The Toronto Region Immigrant Employment Council (TRIEC), through its Professional Immigrant Networks (PINs) program, organized an information and networking event, hosted by MaRS Discovery District, to support immigrants seeking to become entrepreneurs.
The event, Newcomer Start-ups: Building a Successful Business, featured four successful immigrant entrepreneurs and shared information on programs, services and supports to help immigrants start their business.
“Immigrants in the GTA are increasingly turning to entrepreneurship as a career option, both by choice and as an alternative when they are struggling to find meaningful employment,” says Margaret Eaton, Executive Director, TRIEC.
“Entrepreneurship is not without its own set of challenges, but immigrant entrepreneurs are key contributors to the economy, including job creators, and provide valuable links to international markets.”
Immigrant entrepreneurs bring tremendous value to the GTA and to Canada in many different ways.
“As an example, 27 per cent of the start-ups that we work with have all foreign-born founders and another 25 per cent have both Canadian and foreign-born founders,” says Usha Srinivasan, Vice President, Learning and Insights at MaRS Discovery District. “These entrepreneurs typically have high technical knowledge and we support them in launching their businesses with specific programming and scale their business with advice and capital.”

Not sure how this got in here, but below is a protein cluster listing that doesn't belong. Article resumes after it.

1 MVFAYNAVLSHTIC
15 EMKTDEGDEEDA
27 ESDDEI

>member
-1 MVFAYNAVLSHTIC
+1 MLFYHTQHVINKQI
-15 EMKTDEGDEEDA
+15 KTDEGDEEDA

While immigrant entrepreneurship can be beneficial for both the individual and the broader economy, a 2011 report from the Metcalf Foundation and Maytree found that new Canadians face additional barriers to starting a business not faced by Canadian-born residents and often immigrants require different and/or additional support to be successful.
A range of resources and supports are available for entrepreneurs including some specifically geared towards immigrants. These supports cover a wide range of topics and can help immigrants with accessing financing, learning about Canadian business culture and building local connections and networks.
“Scotiabank is proud of our long history of support for newcomers in Canada through our StartRight and StartRight for Business programs and is delighted to be a sponsor of the Professional Immigrant Networks Program,” said John Roberts, Vice President, Small Business Banking at Scotiabank. “It is our pleasure to participate in this important event with TRIEC and to provide immigrant entrepreneurs with access to the financial tools and advice that they need to start their businesses in Canada.”